Joyce L. Arnold, Liberally Independent, Queer Talk, equality activist, writer.
We’ve heard a lot about Obama’s expression of his personal support for marriage equality, and a good bit about the growing number of Dems calling for a marriage equality plank. But what have Mitt and the Republicans been up to?
One good round-up of some recent GOP reactions to Queerdom comes from Think Progress, in GOP Doubles Down On Anti-Gay Agenda.
The list includes Romney’s 24 hour “flip-flop” from support to non-support for same-gender couples adopting, and his speaking at conservative Liberty University. While not on this list, there was also the disclosure of Romney’s youthful days of what today would be called bullying – the target was a student who was assumed to be gay. Romney didn’t defend the action, but he did talk about those days as when he played “pranks.”
Other GOP-ers made their current anti-LGBT positions quite clear. Frank McNulty, Speaker of the Colorado House, “killed” a civil union bill. Democratic Gov. John Hickenlooper had called a special session for the bill that had “strong bipartisan support.”
Rep. James Lankford (R-OK) said that it should be OK to fire people just for being gay, because he says being gay is a choice … .
Sen. Rand Paul (R-KY) made an anti-gay joke about the president that was too offensive for even anti-gay crusder (sic) Tony Perkins … .
Rep. Allen West (R-FL) denied that workplace discrimination against LGBT people, which is legal in 29 states, even exists … .
Rep. Kenny Marchant (R-TX), who voted against a bill to protect LGBT people from workplace discrimination (ENDA), mistakenly claims that ENDA is already the law … .
Meanwhile, contrary to an earlier U.S. Senate passage of the Violence Against Women Act which included LGBT victims of domestic violence, and in face of a threatened veto by Obama, the House approved (221 to 205) a version which removed LGBTs, but retained the Senate addition of immigrants and Native Americans.
Prior to the vote, R. Clarke Cooper of Log Cabin Republicans issued a statement urging that the non-inclusive VAWA bill be rejected, noting.
… at least three Republican representatives tried to push for inclusion of LGBT provisions. They include Judy Biggert and Bob Dold of Illinois, and Tom Cole of Oklahoma. …
An indication of that change is seen in a memo circulated by Jan van Lohuizen, a respected Republican pollster. According to Politico, the memo was sent to “Republican operatives,” including candidates. Lohuizen notes that “support for same sex marriage has been growing” in the “last few years … at an accelerated rate with no sign of slowing down.” He adds that the increasing support “is taking place among all partisan groups.” The support is greater among Democrats, he says, but
… Polling conducted among Republicans show that majorities of Republicans and Republican leaning voters support extending basic legal protections to gays and lesbians.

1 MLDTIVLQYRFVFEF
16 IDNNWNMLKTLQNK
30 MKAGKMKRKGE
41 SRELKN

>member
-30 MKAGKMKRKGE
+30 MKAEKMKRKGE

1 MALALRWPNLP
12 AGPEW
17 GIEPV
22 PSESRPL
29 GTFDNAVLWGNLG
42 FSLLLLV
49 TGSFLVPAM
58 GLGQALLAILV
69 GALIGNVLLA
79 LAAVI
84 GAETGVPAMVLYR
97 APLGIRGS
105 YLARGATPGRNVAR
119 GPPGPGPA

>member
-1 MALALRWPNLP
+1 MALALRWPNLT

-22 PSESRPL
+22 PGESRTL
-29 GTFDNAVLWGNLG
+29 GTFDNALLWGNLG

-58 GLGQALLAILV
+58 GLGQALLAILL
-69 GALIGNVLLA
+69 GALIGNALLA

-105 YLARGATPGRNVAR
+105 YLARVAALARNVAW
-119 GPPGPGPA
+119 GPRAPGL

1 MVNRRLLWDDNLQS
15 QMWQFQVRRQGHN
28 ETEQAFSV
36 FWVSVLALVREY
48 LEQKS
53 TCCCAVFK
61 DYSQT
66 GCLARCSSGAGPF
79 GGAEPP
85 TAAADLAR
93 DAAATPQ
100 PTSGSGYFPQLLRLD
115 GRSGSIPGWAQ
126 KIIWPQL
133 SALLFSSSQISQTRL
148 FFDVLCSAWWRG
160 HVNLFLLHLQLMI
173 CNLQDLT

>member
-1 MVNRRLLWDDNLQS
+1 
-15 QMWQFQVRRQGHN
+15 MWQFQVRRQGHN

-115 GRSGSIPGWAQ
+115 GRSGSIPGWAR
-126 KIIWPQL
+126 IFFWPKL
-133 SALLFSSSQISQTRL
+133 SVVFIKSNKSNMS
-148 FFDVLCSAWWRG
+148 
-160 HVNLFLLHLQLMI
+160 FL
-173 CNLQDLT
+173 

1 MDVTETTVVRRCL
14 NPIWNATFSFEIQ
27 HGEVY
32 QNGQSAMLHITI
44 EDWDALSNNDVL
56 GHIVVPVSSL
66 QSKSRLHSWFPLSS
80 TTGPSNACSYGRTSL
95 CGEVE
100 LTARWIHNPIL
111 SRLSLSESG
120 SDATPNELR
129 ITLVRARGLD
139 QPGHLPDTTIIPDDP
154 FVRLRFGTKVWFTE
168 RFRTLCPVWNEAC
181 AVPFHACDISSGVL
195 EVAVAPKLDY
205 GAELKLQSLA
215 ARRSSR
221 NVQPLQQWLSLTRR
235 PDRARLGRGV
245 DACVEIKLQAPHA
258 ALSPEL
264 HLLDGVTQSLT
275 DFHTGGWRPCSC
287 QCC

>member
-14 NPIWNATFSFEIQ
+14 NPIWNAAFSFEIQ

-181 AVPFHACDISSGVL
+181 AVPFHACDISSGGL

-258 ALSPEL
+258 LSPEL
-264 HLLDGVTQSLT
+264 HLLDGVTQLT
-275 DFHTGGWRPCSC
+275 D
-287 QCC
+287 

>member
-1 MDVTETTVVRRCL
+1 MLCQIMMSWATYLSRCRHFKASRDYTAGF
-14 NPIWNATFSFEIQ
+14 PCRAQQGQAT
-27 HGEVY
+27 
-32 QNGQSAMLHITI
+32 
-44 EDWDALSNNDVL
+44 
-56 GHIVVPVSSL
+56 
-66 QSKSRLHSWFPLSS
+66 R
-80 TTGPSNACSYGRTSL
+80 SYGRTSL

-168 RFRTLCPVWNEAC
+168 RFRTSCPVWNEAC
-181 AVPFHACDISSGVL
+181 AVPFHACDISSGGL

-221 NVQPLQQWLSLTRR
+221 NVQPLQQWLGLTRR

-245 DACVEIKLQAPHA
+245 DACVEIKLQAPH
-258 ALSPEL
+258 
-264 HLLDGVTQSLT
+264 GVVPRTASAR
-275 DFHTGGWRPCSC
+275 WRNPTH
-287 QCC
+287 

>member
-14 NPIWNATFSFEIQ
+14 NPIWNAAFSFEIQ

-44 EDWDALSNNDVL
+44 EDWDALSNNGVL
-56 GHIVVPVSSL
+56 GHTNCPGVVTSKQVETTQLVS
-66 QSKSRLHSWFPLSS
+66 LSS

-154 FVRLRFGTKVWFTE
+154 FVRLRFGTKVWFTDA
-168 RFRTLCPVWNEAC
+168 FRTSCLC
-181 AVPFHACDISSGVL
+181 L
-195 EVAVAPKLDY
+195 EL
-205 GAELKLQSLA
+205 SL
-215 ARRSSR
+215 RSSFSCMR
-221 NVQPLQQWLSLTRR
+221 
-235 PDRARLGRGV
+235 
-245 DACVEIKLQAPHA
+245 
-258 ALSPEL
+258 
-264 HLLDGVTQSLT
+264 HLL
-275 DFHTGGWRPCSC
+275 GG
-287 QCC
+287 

That support includes protections related to employment, bullying and harassment, hospital visitation, “legal protection of some form” for same-gender couples, and the repeal of DADT. The list is followed by a very interesting recommendation of how to express these developments:
‘People who believe in equality under the law as a fundamental principle … will agree that this principle extends to gay and lesbian couples … . People who disagree on the fundamental nature of marriage can agree, at the same time, that gays and lesbians should receive essential rights and protections such as hospital visitation, adoption rights, and health and death benefits.’
There’s more that points to the same thing. It’s slow, it’s far from all-encompassing, but there is what a McClatchy article terms a
… quiet transformation … taking place in the Republican Party, which has begun to embrace openly gay candidates – and among gay Republicans, who now feel more comfortable speaking out in a party that may have accepted them but didn’t always show it.
While differences still exist, the party is on the cusp of a generational shift in which the longtime foes of gay rights are replaced by younger party leaders who are more accepting.
‘It’s an exponential change from a few years ago,’ said former Republican Rep. Jim Kolbe. …
Kolbe, who represented the southeast corner of Arizona from 1985 to 2007, was one of only two openly gay Republicans ever to serve in Congress.
Kolbe predicts that “at least one gay Republican for Congress” will be elected this year. One possibility is Richard Tisei, Massachusetts, running for the state’s 6th Congressional District. Tisei openly disagrees with the party platform, and supports marriage equality. In spite of that, the National Republican Congressional Committee “has designated Tisei as a ‘Young Gun,’ meaning he’s on the national party’s radar and can expect to get more resources for his campaign. …”
The McClatchy piece correctly notes that Democratic Electeds don’t always vote in favor of LGBT rights. Fifteen House Democrats voted to keep DADT in place, while fifteen Republican House members and eight Republican members of the Senate voted to end DADT. Four Republican Representatives and three Senator “are co-sponsors” of ENDA. And Rep. Ileana Ros-Lehtinen (R-FL) supports repealing DOMA.
Of course, the 27 co-sponsors in the House of a federal constitutional marriage definition amendment are all Republicans.
The outcry regarding Obama’s profession of personal support for marriage equality was loudest from organizations like the Family Research Council. As the McClatchy articles notes, “Republican leaders were more muted,” including Romney and House Speaker Boehner.
I’ve seen no one claiming that the Republican Party is ready to celebrate Pride next month. But changes are happening. One more time: hats off to the grassroots advocates who make such changes something people on Right and Left can believe in, even if gradually.
(Darwin Gradual Change poster via Laughing Squid)